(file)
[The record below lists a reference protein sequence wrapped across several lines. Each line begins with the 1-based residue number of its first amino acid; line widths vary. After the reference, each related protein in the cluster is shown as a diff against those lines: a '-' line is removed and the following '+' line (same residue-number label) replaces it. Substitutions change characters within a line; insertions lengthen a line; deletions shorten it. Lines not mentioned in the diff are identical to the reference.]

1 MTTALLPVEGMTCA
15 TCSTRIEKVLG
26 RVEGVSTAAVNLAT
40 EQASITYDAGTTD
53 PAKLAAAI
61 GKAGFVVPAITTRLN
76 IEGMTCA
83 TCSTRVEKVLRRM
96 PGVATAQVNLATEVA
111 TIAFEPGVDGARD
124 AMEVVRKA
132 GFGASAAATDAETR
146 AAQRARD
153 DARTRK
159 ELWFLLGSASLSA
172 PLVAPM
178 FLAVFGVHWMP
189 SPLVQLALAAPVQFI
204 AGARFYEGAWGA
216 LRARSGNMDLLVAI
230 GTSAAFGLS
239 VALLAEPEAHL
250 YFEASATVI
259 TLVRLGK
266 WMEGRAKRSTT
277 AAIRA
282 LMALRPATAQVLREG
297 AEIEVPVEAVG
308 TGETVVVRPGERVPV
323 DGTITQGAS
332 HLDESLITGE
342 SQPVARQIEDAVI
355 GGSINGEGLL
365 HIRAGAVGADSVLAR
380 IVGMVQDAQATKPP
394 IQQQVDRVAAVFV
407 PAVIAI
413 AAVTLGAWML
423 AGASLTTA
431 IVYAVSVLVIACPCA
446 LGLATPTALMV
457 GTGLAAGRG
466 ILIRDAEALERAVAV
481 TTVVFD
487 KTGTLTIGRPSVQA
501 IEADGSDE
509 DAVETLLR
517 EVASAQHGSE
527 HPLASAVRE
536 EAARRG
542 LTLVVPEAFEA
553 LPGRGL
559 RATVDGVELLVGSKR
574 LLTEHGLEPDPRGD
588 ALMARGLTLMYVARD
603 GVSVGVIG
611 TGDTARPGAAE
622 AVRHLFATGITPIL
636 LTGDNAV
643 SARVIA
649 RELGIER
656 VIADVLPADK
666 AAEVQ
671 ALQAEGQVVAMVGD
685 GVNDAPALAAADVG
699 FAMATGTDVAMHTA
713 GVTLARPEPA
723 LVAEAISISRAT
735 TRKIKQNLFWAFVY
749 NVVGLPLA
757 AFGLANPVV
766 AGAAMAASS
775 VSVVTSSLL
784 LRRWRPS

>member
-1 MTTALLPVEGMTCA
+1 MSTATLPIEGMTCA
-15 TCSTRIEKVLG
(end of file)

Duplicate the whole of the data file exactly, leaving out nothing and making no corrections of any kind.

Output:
[The record below lists a reference protein sequence wrapped across several lines. Each line begins with the 1-based residue number of its first amino acid; line widths vary. After the reference, each related protein in the cluster is shown as a diff against those lines: a '-' line is removed and the following '+' line (same residue-number label) replaces it. Substitutions change characters within a line; insertions lengthen a line; deletions shorten it. Lines not mentioned in the diff are identical to the reference.]

1 MTTALLPVEGMTCA
15 TCSTRIEKVLG
26 RVEGVSTAAVNLAT
40 EQASITYDAGTTD
53 PAKLAAAI
61 GKAGFVVPAITTRLN
76 IEGMTCA
83 TCSTRVEKVLRRM
96 PGVATAQVNLATEVA
111 TIAFEPGVDGARD
124 AMEVVRKA
132 GFGASAAATDAETR
146 AAQRARD
153 DARTRK
159 ELWFLLGSASLSA
172 PLVAPM
178 FLAVFGVHWMP
189 SPLVQLALAAPVQFI
204 AGARFYEGAWGA
216 LRARSGNMDLLVAI
230 GTSAAFGLS
239 VALLAEPEAHL
250 YFEASATVI
259 TLVRLGK
266 WMEGRAKRSTT
277 AAIRA
282 LMALRPATAQVLREG
297 AEIEVPVEAVG
308 TGETVVVRPGERVPV
323 DGTITQGAS
332 HLDESLITGE
342 SQPVARQIEDAVI
355 GGSINGEGLL
365 HIRAGAVGADSVLAR
380 IVGMVQDAQATKPP
394 IQQQVDRVAAVFV
407 PAVIAI
413 AAVTLGAWML
423 AGASLTTA
431 IVYAVSVLVIACPCA
446 LGLATPTALMV
457 GTGLAAGRG
466 ILIRDAEALERAVAV
481 TTVVFD
487 KTGTLTIGRPSVQA
501 IEADGSDE
509 DAVETLLR
517 EVASAQHGSE
527 HPLASAVRE
536 EAARRG
542 LTLVVPEAFEA
553 LPGRGL
559 RATVDGVELLVGSKR
574 LLTEHGLEPDPRGD
588 ALMARGLTLMYVARD
603 GVSVGVIG
611 TGDTARPGAAE
622 AVRHLFATGITPIL
636 LTGDNAV
643 SARVIA
649 RELGIER
656 VIADVLPADK
666 AAEVQ
671 ALQAEGQVVAMVGD
685 GVNDAPALAAADVG
699 FAMATGTDVAMHTA
713 GVTLARPEPA
723 LVAEAISISRAT
735 TRKIKQNLFWAFVY
749 NVVGLPLA
757 AFGLANPVV
766 AGAAMAASS
775 VSVVTSSLL
784 LRRWRPS

>member
-1 MTTALLPVEGMTCA
+1 MSTATLPIEGMTCA
-15 TCSTRIEKVLG